The establishment has been beaten. And it feels good.

Our University’s administrators, professors and students are largely beholden to the old establishment. Many of our alumni go into politics, media and corporate leadership because of the connections they foster at Yale and the esteemed brand they can stamp on their resumes. Many of our administrators and professors rely on these institutions to grow Yale’s brand and endowment.

The networking opportunities and the prestige that go along with Yale aren’t accidental. Many before us came here to learn how to think critically and then applied the skills they learned to change the world. They gave back to the University with their time, influence and money to help future generations do even more impressive things. Yale students are one of the most privileged groups in the world. We have amazing resources, access to leaders from almost all fields, generous financial aid and an abundance of opportunity. Most of our complaints could easily be called first-world problems.

We have, however, become lazy and complacent about our obligations to our country and scornful of the people who inhabit it. We retreat into protracted arguments about things that don’t matter outside the ivory tower. We aspire to McKinsey instead of greatness. We learn to voice the “right” opinions instead of how to think critically about them. We play it safe instead of taking bold risks. We act weakly when we could be strong. Even Yale’s leaders have become spineless cowards.

The failings of the Yale administration, faculty and students aren’t confined to our University. After all, there is a lot of crossover between our University and our nation’s elite. This means that many journalists, politicians and academics know each other — they run in the same circles. They think alike, speak alike and often have similar interests.

Unsurprisingly, I have seen some students express pain and anguish over the result of the presidential election. This pain comes largely from a false understanding of what Trump represents. Anyone who only watched CNN and read the New York Times couldn’t be blamed for thinking that Trump was a stupid racist. But they could be blamed for reading only the New York Times and watching only CNN. The media — part of the establishment — may have had a vested interest in the election and may have wanted to convince you of one thing or another.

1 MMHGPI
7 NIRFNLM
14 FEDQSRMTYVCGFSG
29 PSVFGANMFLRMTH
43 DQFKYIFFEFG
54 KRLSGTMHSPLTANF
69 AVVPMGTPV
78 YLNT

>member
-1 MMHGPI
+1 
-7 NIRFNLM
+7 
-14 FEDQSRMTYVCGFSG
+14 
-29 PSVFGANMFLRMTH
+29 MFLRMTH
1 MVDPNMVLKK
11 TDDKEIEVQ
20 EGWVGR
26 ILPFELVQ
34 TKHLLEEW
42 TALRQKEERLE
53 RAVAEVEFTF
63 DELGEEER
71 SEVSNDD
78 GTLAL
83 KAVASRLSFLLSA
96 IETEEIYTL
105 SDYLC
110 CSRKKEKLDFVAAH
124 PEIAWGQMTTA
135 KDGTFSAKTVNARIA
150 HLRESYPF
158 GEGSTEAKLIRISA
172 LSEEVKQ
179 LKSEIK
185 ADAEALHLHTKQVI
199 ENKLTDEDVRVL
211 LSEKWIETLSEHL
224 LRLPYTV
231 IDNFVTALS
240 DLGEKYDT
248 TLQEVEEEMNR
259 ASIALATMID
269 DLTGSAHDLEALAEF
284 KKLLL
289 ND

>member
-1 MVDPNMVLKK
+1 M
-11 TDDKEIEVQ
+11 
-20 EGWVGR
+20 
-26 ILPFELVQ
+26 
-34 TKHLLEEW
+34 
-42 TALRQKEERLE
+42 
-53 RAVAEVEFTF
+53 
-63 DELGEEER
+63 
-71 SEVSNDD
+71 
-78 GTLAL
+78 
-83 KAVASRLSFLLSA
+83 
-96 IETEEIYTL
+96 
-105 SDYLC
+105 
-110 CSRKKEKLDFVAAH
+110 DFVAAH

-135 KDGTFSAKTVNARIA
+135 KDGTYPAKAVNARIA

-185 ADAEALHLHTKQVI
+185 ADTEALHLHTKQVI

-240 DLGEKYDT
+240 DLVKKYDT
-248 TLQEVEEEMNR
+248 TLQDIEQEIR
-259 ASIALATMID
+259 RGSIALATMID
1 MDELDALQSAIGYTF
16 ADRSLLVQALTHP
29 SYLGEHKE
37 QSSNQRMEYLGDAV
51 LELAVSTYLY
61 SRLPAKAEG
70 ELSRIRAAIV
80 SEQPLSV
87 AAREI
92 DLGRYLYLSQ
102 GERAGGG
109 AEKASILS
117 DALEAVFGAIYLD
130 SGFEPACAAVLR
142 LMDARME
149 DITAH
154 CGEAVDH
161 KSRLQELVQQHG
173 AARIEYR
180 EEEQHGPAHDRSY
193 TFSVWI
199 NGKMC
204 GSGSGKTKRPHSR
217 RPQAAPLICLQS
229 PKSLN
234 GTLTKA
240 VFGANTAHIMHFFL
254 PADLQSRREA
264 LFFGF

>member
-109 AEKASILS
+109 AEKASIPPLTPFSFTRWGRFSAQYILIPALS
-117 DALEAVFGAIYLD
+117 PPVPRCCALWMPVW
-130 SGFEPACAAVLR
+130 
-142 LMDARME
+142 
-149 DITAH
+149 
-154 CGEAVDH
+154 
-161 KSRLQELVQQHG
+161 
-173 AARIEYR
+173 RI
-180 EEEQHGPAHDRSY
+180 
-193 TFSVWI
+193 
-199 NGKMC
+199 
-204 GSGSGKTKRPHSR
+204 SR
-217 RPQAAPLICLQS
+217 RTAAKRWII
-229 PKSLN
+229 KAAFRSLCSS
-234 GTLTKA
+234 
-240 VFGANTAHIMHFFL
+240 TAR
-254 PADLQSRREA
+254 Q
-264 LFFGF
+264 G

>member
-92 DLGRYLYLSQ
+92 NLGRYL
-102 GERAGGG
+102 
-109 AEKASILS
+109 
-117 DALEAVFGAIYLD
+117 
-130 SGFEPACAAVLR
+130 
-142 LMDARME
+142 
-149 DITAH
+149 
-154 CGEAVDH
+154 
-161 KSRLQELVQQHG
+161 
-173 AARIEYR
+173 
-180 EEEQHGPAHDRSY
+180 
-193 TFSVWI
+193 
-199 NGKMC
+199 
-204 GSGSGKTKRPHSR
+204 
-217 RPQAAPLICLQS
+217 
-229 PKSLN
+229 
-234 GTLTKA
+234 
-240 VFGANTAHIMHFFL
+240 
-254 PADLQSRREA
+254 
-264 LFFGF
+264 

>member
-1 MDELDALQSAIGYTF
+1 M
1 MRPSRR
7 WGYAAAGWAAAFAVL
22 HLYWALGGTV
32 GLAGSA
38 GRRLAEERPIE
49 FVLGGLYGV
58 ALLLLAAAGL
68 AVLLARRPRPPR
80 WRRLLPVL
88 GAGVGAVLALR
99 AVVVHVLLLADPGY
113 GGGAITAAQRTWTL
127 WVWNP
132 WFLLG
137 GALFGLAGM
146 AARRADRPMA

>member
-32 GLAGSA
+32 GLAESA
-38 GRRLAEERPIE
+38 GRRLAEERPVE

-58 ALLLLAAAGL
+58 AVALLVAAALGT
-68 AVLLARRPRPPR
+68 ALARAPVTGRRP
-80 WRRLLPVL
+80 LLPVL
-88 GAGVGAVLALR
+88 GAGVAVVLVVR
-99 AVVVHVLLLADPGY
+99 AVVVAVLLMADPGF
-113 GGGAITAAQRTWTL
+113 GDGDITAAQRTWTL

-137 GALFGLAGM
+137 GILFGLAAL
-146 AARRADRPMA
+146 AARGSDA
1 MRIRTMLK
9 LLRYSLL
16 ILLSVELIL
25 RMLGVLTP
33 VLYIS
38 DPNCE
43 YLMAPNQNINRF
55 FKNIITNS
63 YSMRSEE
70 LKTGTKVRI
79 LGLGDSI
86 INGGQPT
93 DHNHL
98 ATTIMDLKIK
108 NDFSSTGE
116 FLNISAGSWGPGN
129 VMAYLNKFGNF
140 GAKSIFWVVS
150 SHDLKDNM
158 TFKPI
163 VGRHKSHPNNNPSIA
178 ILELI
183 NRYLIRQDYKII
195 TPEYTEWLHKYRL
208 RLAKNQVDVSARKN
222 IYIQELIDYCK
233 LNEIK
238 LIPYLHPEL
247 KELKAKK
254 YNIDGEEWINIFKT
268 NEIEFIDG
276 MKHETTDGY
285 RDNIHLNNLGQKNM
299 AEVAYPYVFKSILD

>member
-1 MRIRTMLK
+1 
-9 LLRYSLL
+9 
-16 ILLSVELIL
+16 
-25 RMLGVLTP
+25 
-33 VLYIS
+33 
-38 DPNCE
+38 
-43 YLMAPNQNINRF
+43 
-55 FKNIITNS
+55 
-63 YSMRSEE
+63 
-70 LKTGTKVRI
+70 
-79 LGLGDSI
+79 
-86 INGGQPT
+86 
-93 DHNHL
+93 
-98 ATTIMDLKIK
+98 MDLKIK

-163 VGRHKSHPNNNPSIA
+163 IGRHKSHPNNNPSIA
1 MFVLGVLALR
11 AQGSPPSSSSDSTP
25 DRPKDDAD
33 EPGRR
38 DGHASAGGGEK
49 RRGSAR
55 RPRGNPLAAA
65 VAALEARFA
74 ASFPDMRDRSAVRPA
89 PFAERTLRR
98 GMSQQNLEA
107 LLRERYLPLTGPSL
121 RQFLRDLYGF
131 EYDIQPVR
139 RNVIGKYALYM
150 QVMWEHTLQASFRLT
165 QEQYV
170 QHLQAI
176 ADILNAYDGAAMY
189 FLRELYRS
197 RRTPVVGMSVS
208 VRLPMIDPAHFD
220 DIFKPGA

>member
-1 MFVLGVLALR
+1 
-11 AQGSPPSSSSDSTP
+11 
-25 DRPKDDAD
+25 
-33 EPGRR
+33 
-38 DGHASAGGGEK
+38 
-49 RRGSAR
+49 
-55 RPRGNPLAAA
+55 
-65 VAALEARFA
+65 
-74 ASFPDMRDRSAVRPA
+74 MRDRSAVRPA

Trump represented a shift away from the incestuous incompetence — described above — that has plagued our government, media and universities for the last two decades. The establishment wasn’t happy to have their position challenged and fought him vigorously. But the establishment had become lazy and incompetent. Instead of fighting the ideas that underpinned Trump’s movements (and believe me, no matter what your snide social science professor might say, there are many powerful and concrete ideas), the establishment decided to launch baseless ad hominem attacks against Trump and his supporters. Peter Thiel was more charitable than I am; he argued that while supporters took Trump seriously but not literally, the establishment took Trump literally but not seriously. In either case, the establishment got it wrong and lost. Big league.

The establishment said that Trump would never win. He won convincingly. The establishment said that Trump was incompetent. He won with a fraction of the resources that Clinton had. The establishment said that Trump used dark and divisive rhetoric. Anyone who charitably and critically listened to Trump’s speeches couldn’t help but see an optimistic and unifying vision for our country. The establishment said that he will be a bad president. I’ve gotten used to betting against the establishment.

Karl Notturno is a senior in Silliman College. Contact him at .